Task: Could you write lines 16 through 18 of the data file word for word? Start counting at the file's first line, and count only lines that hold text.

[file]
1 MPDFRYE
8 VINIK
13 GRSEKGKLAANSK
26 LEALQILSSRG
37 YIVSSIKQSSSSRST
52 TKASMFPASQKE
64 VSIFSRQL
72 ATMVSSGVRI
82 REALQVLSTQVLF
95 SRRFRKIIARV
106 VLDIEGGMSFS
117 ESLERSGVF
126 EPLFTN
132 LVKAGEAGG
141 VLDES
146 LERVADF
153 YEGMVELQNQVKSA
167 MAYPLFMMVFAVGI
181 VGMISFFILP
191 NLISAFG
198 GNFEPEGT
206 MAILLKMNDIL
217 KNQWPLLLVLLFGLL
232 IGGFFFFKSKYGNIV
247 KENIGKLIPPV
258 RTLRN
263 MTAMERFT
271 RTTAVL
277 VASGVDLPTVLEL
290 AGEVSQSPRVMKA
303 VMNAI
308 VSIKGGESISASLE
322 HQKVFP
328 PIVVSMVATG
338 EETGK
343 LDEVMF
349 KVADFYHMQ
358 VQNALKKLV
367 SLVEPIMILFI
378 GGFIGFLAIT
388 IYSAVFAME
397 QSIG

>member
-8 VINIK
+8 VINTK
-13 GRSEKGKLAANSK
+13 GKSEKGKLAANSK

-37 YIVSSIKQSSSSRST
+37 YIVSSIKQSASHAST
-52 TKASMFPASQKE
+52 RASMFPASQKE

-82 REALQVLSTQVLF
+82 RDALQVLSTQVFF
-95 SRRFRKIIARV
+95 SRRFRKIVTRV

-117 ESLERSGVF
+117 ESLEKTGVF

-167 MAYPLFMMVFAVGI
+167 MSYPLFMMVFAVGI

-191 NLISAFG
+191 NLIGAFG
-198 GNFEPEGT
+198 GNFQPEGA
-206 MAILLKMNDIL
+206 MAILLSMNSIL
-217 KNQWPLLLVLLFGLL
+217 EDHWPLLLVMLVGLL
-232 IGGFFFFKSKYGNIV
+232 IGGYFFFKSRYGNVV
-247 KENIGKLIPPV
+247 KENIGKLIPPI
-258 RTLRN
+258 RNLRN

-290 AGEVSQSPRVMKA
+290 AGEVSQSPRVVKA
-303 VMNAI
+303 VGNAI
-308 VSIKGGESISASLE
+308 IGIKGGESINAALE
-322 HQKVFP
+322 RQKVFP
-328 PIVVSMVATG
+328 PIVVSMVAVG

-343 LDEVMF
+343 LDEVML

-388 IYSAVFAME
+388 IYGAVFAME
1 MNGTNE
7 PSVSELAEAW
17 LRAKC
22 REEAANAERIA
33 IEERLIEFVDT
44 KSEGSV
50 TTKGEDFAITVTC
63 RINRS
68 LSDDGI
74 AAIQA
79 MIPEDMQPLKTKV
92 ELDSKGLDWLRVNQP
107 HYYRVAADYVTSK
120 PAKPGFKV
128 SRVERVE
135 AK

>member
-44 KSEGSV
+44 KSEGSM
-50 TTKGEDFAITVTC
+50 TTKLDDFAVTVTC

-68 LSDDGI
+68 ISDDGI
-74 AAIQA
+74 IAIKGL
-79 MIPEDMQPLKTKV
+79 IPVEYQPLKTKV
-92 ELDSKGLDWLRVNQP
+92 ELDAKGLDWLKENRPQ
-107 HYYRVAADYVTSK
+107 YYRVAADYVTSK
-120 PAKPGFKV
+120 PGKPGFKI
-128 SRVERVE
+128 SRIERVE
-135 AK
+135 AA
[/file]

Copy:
146 LERVADF
153 YEGMVELQNQVKSA
167 MAYPLFMMVFAVGI